Packing Problems Solved with Genius Multi-Way Travel Clothes
I have a packing problem. My problem with packing is that I’m too proficient, which is quite problematic. I’m quite proud of my prolific packing skills, though part of me sees it as a curse. And that part is my back.
On my recent European trip to Munich, Switzerland, Austria, and Paris, I learned a lesson. No, I didn’t learn that I shouldn’t put so much stuff into my bag. Instead, I learned how to say, “Oh my god, this is heavy” in German, Romansh, Swiss-German, Swiss-French, Austrian, and French. Though, a grunt is universally understood.
Add my Tumi backpack, and this is pretty typical.
I profusely apologized more times than I can count to taxi drivers, bellmen, airport workers, and random helpful people on the train. I rationalized my heavy bag by mentioning that it was full of ski stuff for my two weeks in the Alps. Of course, I didn’t need two ski jackets, three pairs of ski pants, and enough Under Armour to start my own store. Frankly, my vow to pack better is also similar to my pledge to eat more vegetables. I start with the best of intentions, but that broccoli just rots away in the refrigerator untouched, just as my suitcase continues to tip the scales at the airport. I guess that’s why the road to hell is paved with good intentions.
My trips tend to be longer compared to most. After all, many Americans only get two weeks of freedom per year. And in my skewed, travel-centric world, I see fourteen days merely as a jaunt. My trips also are quite varied. For instance, I may stay in luxury hotels and dine in restaurants with dress codes, but I’m also pounding the pavement touring a city or doing something sort of sporty in the country. Throw in varied climates, and that’s a recipe for a packing disaster.
I’m a clotheshorse from way back, and it’s difficult for me to find a happy medium between my Boy Scouts “be prepared” motto and my want-to-be “less is more” mantra. These two are conflicting at best. However, last summer I got an email from a lovely lady by the name of Jia Li asking if I’d like to collaborate with her. She identified herself a clothing designer living in New York City. Well, you can imagine THAT grabbed my attention. Jia said her line is designed for women on the go and who travel a lot.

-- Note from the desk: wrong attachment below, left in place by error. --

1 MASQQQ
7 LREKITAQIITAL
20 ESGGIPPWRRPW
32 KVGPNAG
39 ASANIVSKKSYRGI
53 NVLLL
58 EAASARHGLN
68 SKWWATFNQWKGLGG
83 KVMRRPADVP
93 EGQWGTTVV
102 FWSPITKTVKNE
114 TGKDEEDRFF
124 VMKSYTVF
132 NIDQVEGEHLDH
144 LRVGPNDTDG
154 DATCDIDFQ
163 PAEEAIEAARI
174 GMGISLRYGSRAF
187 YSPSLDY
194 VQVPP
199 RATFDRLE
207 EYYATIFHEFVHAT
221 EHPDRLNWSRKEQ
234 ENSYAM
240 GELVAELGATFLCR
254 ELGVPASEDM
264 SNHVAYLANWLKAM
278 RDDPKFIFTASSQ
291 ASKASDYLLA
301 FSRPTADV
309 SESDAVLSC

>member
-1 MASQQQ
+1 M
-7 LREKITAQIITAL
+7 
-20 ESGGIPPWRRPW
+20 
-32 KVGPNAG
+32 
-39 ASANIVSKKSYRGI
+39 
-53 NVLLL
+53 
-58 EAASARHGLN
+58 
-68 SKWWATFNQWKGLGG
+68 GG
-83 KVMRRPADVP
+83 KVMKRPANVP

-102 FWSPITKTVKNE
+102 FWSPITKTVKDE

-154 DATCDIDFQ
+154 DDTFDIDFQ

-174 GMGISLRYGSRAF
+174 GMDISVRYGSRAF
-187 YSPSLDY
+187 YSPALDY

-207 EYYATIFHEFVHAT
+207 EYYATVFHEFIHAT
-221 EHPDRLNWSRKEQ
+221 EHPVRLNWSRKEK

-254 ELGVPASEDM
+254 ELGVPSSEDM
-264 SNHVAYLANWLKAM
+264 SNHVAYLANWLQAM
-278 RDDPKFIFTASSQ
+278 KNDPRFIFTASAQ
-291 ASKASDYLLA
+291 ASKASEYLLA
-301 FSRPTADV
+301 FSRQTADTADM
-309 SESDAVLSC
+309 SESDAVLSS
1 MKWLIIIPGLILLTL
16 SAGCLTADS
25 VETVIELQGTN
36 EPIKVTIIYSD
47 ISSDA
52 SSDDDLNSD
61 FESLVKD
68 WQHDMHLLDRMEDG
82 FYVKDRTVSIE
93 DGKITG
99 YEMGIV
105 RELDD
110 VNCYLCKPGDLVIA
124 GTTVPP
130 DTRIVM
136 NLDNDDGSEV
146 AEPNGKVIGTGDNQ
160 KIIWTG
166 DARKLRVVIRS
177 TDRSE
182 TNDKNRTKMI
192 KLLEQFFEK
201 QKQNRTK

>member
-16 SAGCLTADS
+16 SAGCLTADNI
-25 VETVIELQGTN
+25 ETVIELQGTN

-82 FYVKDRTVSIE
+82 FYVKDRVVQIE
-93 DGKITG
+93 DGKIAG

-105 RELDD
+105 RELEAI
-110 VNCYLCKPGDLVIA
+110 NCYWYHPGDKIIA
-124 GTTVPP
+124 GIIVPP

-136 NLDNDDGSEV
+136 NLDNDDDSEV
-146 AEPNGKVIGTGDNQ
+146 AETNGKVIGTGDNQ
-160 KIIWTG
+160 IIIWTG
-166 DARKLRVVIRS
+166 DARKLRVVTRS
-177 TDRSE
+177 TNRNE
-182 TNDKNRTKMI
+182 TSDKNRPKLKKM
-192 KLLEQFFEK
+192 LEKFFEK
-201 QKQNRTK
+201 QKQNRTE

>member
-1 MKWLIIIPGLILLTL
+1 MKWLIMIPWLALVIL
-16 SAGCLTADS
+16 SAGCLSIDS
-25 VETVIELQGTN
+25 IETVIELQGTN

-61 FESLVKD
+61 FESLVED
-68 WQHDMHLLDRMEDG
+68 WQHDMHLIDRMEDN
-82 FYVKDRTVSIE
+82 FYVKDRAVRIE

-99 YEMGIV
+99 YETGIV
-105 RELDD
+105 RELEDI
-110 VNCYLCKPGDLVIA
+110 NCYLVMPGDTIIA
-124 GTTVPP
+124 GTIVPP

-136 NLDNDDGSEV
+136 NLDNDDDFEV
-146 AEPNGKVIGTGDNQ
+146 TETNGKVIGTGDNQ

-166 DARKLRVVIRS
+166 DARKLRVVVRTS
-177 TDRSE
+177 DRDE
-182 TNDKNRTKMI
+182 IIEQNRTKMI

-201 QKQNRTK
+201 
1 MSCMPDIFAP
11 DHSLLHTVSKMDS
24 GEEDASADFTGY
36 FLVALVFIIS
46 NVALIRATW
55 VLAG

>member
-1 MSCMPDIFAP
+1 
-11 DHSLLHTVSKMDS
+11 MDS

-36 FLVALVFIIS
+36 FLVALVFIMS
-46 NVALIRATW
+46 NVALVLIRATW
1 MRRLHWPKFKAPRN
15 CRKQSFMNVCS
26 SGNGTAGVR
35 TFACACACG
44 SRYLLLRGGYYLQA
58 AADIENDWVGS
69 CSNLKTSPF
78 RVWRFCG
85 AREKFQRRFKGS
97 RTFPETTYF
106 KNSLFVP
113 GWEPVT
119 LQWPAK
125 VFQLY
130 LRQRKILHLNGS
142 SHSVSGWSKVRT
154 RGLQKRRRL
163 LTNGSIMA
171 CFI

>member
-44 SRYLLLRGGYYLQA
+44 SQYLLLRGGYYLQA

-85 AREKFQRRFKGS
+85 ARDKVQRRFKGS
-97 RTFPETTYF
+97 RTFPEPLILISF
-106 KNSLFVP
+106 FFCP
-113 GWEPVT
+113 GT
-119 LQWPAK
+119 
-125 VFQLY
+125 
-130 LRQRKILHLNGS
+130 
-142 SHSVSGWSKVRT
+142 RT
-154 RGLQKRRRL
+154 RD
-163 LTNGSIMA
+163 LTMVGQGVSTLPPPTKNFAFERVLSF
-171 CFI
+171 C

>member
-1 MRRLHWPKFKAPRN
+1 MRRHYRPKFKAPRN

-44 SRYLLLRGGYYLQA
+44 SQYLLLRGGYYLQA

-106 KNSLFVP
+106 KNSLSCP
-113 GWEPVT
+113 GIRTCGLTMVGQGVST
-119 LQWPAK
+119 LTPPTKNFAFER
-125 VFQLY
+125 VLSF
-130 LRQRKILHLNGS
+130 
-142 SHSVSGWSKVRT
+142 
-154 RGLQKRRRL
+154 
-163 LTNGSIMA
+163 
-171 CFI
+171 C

That’s totally me!
These two pieces will be mine.
I tried not to get too excited, as most women’s travel-type clothes I’ve seen involve zip-off pant legs in various earth-tone colors. And that just ain’t my bag, y’all. So, I hopped over to Ms. Jia’s site to check out exactly what sort of wares she was peddling.
Well, well, well…
What I found on the Jia Collection website wasn’t some lovechild of Eddie Bauer and Chico’s. Nope. These were clothes that I would actually love to own. Dresses, skirts, shirts, coats, all beautifully done, and not a single cargo anything in sight. I browsed through the pages, taking mental note of the items I wanted, which keeping track of the things I didn’t want would have been a lot easier.
Six ways! How is that even possible?
I jumped over to the Press page. Ok, so the likes of Travel + Leisure, InStyle, Lucky, and O Magazine have featured Jia’s creations. Stars like the always stunning, Kerry Washington (Scandal, anyone?), Jennie Garth (hello, Ms. 90210 herself) and Julia Ormond (who didn’t adore her in Sabrina?) have been spotted wearing Jia Collection.